phenazine, formanilide, and acetanilide and the tentatively identified compounds nitrobenzene and
p-benzoquinone (Pillai et al., 1982).
Surface Water. Aniline degraded in pond water containing sewage sludge to catechol, which
then degrades to carbon dioxide. Intermediate compounds identified in minor degradative
pathways include acetanilide, phenylhydroxylamine, cis,cis-muconic acid, β-ketoadipic acid,
levulinic acid, and succinic acid (Lyons et al., 1984).
Photolytic. A carbon dioxide yield of 46.5% was achieved when aniline adsorbed on silica gel
was irradiated with light (λ >290 nm) for 17 h (Freitag et al., 1985). Products identified from the
gas-phase reaction of ozone with aniline in synthetic air at 23 °C were nitrobenzene, formic acid,
hydrogen peroxide, and a nitrated salt having the formula: [C6H5NH3]+NO3
- (Atnagel and
Himmelreich, 1976). A second-order rate constant of 6.0 x 10-11 cm3/molecule?sec at 26 °C was
reported for the vapor-phase reaction of aniline and OH radicals in air at room temperature
Chemical/Physical. Alkali or alkaline earth metals dissolve in aniline with hydrogen evolution
and the formation of anilides (Windholz et al., 1983). Laha and Luthy (1990) investigated the
redox reaction between aniline and a synthetic manganese dioxide in aqueous suspensions at the
pH range 3.7–6.5. They postulated that aniline undergoes oxidation by loss of one electron
forming cation radicals. These radicals may undergo head-to-tail, tail-to-tail, and head-to-head couplings forming 4-aminophenylamine, benzidine, and hydrazobenzene, respectively. These
compounds were additionally oxidized, in particular, hydrazobenzene to azobenzene at pH 4 (Laha
and Luthy, 1990).
Aniline is predominantly used as a chemical intermediate for dyes, drugs, explosives, plastics, and photographic and rubber chemicals. Many chemicals can be made from Aniline, including:
Isocyanaates for the urethane industry
Antioxidants, activators, accelerators, and other chemicals for the rubber industry
Indigo, acetoacetanilide, and other dyes and pigments for a variety of applications
Diphenylamine for the rubber, petroleum, plastics, agricultural, explosives, and chemical industries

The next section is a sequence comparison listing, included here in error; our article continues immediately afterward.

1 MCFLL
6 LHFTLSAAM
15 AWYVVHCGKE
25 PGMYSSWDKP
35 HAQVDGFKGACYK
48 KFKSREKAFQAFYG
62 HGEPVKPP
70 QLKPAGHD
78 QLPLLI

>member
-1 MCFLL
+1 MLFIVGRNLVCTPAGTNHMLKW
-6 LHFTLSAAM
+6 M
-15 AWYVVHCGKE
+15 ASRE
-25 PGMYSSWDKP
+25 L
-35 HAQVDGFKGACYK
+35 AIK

Various fungacides and herbicides for the agricultural industry
Pharmaceutical, organic chemical, and other products
Colorless, oily liquid with a faint ammonia-like odor and burning taste. Gradually becomes yellow
to reddish-brown on exposure to air or light. The lower and upper odor thresholds are 2 and 128
ppm, respectively (quoted, Keith and Walters, 1992). An odor threshold of 1.0 ppmv was reported
by Leonardos et al. (1969).
An allergen. Toxic if absorbed through the
skin. Combustible. Skin irritant. Questionable car-
Aniline should be kept stored against physical damage in a cool (but not freezing), dry,
well-ventilated location, away from smoking areas and fi re hazard. It should be kept separated from incompatibles and the containers should be bonded and grounded for transfer
to avoid static sparks
Aniline was obtained in 1826 by Unverdorben from distillation of indigo and was given the name aniline in 1841 by Fritzsche (Windholz et al 1983). The chemical was manufactured in the U. S. by the Bechamp reaction involving reduction of nitrobenzene in the presence of either copper/silica or hydrochloric acid/ferrous chloride catalysts; but in 1966, amination of chlorobenzene with ammonia was introduced (IARC 1982; Northcott 1978). Currently, aniline is produced in the U.S., several European countries and Japan by the catalytic hydrogenation of nitrobenzene in either the vapor phase or solvent system. This chemical is also produced by reacting phenol with ammonia (HSDB 1989). Production in 1982 amounted to 331,000 tons (HSDB 1989).